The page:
Crossing the Tropick.
I had been a fortnight in the infirmary, when one morning at ten o’clock one of the Sergeants of my squadron ordered me to dress in tunic and kept saying that he had received orders to take me before the Conseil. This word simply means court, and is applied to the Conseil de discipline (regimental court-martial) as well as to the Conseil de réforme (Invalidation Commission), but I had by that time become so accustomed to threats of being sent before a regimental court-martial, that I could only think of that, and asked the Sergeant on what charge I was going to be tried.
“I can’t tell you” he replied, smiling. He was a friend of mine, and I thought him most heartless to ridicule my trouble. In vain I asked him, while I was dressing, to explain what it meant, but he would not, and tortured me by asking in a jocular way how I would like a change of air and surroundings. At last I lost my temper.
“It’s all very fine” I said, “to chaff a fellow when you know that he is going to be sent for three years and a half to hard labour in … Read the rest
I have omitted to mention that in compliance with the regulations I had been obliged, before being taken to the prison, to hand over to my Sergeant-major whatever money or jewellery I had at the time. Accordingly I handed over to Sergeant-major Vaillant my gold watch and chain, £30 in bank-notes, and two valuable rings, only keeping with me a few pounds in gold and silver, which I carefully hid. The day before I was to leave prison, the Sergeant-major came to see me, and explained that as he was going away on leave he wanted to give me back my belongings. This he did, and he further reminded me that he owed me a long-standing gambling debt of £5 and this he also handed over to me. He added that he might be a long time away, and that I could render him a great service by lending him some civilian clothes. He had allowed me to keep in his room a suit of clothes and an overcoat, and I told him that he was very welcome to them. I also offered to lend him some money, and suggested his paying me the gambling debt on his return ; … Read the rest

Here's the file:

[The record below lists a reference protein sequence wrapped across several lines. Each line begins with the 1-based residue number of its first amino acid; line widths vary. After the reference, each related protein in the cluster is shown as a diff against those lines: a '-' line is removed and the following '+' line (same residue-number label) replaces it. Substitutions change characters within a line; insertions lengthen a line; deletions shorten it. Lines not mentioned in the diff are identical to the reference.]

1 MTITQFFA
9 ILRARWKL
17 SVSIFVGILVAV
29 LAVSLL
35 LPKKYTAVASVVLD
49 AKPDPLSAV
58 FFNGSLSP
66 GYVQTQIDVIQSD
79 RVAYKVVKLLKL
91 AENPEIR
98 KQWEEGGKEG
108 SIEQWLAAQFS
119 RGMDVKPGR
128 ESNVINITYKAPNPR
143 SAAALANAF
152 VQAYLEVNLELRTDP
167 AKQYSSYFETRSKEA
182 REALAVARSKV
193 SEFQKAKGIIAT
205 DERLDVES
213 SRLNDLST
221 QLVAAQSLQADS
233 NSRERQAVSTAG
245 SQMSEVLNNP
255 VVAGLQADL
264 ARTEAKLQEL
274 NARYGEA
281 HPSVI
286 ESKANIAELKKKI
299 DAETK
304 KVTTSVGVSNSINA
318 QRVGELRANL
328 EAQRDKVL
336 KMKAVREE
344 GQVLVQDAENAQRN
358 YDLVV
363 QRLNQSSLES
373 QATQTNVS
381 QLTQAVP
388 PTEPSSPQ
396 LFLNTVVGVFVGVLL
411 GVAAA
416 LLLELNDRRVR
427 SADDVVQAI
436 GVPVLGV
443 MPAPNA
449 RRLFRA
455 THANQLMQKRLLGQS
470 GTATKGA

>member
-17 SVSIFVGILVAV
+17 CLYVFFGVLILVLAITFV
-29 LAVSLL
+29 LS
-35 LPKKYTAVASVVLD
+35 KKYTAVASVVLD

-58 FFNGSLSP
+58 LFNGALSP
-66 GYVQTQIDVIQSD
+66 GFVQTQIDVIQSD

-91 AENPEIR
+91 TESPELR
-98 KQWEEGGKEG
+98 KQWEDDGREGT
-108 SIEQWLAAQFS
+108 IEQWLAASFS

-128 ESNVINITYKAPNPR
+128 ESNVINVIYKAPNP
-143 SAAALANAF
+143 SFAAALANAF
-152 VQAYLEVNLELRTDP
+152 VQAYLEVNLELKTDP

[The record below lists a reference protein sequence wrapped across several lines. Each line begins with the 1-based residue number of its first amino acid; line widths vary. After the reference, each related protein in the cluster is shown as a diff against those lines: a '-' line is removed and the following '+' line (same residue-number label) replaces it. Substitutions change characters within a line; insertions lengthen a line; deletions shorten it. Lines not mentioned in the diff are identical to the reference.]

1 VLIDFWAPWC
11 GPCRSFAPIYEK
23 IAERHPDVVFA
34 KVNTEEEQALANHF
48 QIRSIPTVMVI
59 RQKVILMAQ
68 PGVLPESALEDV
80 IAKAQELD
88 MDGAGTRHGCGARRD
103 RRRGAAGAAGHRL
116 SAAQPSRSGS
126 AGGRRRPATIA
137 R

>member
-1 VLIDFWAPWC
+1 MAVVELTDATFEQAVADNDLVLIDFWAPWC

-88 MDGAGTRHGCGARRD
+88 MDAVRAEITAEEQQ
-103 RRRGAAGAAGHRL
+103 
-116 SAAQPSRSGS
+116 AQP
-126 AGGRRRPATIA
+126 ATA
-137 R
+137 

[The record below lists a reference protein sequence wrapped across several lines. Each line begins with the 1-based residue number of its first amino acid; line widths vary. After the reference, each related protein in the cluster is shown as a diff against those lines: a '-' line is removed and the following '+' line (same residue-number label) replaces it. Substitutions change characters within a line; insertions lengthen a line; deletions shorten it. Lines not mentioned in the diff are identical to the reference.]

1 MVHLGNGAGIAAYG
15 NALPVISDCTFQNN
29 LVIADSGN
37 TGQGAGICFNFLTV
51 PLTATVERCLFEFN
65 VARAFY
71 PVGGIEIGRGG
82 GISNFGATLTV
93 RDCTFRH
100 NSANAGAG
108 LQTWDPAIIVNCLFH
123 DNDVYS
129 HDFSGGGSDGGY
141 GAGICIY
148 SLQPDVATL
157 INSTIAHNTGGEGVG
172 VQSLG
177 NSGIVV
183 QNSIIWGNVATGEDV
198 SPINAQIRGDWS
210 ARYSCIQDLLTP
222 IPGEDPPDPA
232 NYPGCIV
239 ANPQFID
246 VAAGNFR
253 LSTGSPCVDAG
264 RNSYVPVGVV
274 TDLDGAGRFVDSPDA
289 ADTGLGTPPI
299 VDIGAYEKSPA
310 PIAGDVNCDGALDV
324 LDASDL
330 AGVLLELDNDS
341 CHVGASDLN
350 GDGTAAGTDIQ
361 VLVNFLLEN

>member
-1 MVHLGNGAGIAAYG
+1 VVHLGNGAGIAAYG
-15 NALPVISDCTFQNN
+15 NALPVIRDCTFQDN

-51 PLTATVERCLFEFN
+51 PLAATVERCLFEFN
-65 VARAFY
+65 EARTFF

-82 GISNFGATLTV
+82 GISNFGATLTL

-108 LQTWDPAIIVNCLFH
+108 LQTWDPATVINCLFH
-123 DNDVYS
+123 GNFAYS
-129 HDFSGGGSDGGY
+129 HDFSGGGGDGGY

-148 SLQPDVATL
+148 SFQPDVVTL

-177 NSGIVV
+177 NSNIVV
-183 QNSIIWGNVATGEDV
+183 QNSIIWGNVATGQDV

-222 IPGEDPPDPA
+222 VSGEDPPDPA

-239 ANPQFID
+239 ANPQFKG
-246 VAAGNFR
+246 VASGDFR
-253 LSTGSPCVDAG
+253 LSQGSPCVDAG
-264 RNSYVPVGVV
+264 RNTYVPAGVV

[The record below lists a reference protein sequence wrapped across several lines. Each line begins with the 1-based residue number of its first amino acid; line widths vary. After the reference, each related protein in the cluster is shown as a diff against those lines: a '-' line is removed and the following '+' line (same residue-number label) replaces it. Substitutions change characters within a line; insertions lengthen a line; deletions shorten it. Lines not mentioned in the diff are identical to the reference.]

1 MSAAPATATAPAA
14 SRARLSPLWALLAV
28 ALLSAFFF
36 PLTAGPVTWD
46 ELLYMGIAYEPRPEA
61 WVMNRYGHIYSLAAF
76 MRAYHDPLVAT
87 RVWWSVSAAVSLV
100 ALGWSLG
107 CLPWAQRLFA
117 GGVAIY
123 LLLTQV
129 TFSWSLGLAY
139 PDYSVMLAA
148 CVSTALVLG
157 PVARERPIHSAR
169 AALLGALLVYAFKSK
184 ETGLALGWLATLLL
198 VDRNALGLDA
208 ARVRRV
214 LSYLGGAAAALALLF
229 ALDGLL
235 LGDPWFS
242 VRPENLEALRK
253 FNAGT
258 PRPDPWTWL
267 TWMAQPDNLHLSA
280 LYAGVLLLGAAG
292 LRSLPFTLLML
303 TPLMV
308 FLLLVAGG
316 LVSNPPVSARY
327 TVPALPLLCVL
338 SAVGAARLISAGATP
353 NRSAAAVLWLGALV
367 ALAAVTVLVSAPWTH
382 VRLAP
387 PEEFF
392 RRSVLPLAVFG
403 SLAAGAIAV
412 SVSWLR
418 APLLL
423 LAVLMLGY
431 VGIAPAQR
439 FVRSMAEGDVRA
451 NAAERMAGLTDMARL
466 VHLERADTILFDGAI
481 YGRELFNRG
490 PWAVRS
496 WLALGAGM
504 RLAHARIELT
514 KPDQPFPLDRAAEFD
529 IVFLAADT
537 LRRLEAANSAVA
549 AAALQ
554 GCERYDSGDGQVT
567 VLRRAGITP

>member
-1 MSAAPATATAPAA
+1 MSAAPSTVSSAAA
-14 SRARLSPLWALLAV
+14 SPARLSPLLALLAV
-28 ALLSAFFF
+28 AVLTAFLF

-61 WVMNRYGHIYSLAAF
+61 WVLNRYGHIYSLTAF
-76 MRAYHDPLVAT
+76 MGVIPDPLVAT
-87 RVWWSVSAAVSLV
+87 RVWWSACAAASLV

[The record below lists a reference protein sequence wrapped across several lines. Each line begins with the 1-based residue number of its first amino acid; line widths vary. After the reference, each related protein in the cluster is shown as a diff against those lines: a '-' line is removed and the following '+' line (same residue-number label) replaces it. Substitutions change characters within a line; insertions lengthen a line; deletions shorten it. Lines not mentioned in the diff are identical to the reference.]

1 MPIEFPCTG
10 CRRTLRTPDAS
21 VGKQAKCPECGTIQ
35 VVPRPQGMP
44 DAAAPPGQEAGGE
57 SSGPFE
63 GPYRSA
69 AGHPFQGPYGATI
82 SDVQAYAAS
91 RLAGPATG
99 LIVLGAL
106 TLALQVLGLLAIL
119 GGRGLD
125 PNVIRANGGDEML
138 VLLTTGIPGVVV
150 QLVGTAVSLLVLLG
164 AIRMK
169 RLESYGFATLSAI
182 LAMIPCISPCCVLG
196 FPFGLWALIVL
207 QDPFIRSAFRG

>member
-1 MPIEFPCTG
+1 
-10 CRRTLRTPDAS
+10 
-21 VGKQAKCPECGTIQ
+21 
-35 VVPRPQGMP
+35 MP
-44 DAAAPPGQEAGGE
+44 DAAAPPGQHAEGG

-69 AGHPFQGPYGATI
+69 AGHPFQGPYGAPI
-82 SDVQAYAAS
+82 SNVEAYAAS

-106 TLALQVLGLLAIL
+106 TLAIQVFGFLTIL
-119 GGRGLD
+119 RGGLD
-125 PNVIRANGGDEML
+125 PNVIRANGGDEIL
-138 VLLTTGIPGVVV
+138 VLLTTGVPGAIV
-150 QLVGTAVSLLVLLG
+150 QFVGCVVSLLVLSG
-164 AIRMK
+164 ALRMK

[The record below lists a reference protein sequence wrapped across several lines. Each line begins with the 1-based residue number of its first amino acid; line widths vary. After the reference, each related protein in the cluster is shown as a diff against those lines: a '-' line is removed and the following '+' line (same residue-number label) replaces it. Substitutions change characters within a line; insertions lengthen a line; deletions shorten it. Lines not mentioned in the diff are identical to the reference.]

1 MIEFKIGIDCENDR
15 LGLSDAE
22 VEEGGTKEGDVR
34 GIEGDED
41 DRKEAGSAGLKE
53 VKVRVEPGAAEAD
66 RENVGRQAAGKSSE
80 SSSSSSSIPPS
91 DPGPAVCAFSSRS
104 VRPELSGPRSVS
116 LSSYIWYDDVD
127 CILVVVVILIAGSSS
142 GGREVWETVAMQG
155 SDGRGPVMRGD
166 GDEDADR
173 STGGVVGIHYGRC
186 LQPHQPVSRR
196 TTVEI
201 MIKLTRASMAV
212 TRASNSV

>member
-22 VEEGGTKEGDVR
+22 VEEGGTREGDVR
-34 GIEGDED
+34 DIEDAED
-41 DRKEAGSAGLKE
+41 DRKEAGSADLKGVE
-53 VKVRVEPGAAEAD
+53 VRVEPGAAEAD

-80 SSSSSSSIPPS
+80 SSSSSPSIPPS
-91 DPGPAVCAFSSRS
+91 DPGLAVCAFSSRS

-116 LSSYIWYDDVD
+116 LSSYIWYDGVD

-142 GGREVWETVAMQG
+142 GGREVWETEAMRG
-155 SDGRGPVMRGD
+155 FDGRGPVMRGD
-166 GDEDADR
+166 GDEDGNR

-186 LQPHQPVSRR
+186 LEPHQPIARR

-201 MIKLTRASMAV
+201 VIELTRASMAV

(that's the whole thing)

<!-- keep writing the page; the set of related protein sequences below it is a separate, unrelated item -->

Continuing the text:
When I was sent to prison there were four other troopers undergoing a similar punishment, but I did not see anything of them until the call for “Soup” as they were kept out all day on fatigue duty and punishment drill. Before they returned the Adjutant came again to see me, and advised me to go to the medical visit the following morning. He told me that he had seen the doctor, and laid my case before him, and that the doctor had promised to exempt me from punishment drill and from fatigue duty. He sent me, too, at my request, some paper and ink, and all the books we had to study for our examinations. I had also smuggled into the prison Conway’s admirable little guide-book to the highest peaks of the chain of Monte Rosa, which I meant to translate into French to while away the time. I also went with the Corporal of the Guard to fetch a straw mattress and a blanket, to which, as previously explained, a prisoner is entitled.
In the evening I asked the Corporal of the Guard to put my name down for the medical visit of the next morning. When the … Read the rest
I do not intend to enter into many of the details of my second year’s service, as this was a mere repetition of what I had already gone through, and I will therefore confine myself to a brief description of that portion of my adventures which may offer some special points of interest. Some time elapsed before the arrival of the new Volontaires, and during this period we had practically no work to do with the exception of “stables”
AlI the Sergeants of my squadron, and many of those belonging to other squadrons, had made friends with me, and they all pitied me for the cruel position I was placed in. Meanwhile the senior Adjudant retired with a pension, and my Sergeant-major was appointed in his stead, while Sergeant fourrier Vaillant became Sergeant-major. Vaillant was a particular friend of mine, so that with his help, and the support I knew the Adjutant would give me, I hoped that if a decent Sergeant was put in charge of the Volontaires I should soon obtain my discharge. There was no chance of our being entrusted again to the tender mercies of Legros, as he had also been appointed Sergeant-major. A number of … Read the rest